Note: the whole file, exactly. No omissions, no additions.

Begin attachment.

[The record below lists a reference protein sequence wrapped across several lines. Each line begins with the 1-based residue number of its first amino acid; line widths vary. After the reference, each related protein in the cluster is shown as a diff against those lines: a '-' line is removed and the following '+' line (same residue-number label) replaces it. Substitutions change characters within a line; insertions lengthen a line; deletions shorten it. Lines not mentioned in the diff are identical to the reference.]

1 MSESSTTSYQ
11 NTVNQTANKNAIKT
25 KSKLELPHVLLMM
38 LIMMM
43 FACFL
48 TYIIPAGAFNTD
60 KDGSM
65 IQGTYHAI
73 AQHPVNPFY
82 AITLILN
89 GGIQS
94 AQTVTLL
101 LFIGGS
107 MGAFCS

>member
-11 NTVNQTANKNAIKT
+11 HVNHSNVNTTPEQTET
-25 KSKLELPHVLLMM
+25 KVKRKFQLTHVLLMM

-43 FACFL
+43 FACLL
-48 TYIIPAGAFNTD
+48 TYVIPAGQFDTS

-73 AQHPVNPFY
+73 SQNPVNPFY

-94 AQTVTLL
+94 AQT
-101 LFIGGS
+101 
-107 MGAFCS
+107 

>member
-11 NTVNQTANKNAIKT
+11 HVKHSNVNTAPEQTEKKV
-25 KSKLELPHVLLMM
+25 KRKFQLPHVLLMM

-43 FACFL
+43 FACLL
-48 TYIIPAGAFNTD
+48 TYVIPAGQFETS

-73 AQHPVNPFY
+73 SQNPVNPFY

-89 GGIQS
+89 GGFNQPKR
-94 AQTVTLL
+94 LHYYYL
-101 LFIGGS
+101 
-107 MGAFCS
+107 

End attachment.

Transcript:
[The record below lists a reference protein sequence wrapped across several lines. Each line begins with the 1-based residue number of its first amino acid; line widths vary. After the reference, each related protein in the cluster is shown as a diff against those lines: a '-' line is removed and the following '+' line (same residue-number label) replaces it. Substitutions change characters within a line; insertions lengthen a line; deletions shorten it. Lines not mentioned in the diff are identical to the reference.]

1 MSESSTTSYQ
11 NTVNQTANKNAIKT
25 KSKLELPHVLLMM
38 LIMMM
43 FACFL
48 TYIIPAGAFNTD
60 KDGSM
65 IQGTYHAI
73 AQHPVNPFY
82 AITLILN
89 GGIQS
94 AQTVTLL
101 LFIGGS
107 MGAFCS

>member
-11 NTVNQTANKNAIKT
+11 HVNHSNVNTTPEQTET
-25 KSKLELPHVLLMM
+25 KVKRKFQLTHVLLMM

-43 FACFL
+43 FACLL
-48 TYIIPAGAFNTD
+48 TYVIPAGQFDTS

-73 AQHPVNPFY
+73 SQNPVNPFY

-94 AQTVTLL
+94 AQT
-101 LFIGGS
+101 
-107 MGAFCS
+107 

>member
-11 NTVNQTANKNAIKT
+11 HVKHSNVNTAPEQTEKKV
-25 KSKLELPHVLLMM
+25 KRKFQLPHVLLMM

-43 FACFL
+43 FACLL
-48 TYIIPAGAFNTD
+48 TYVIPAGQFETS

-73 AQHPVNPFY
+73 SQNPVNPFY

-89 GGIQS
+89 GGFNQPKR
-94 AQTVTLL
+94 LHYYYL
-101 LFIGGS
+101 
-107 MGAFCS
+107 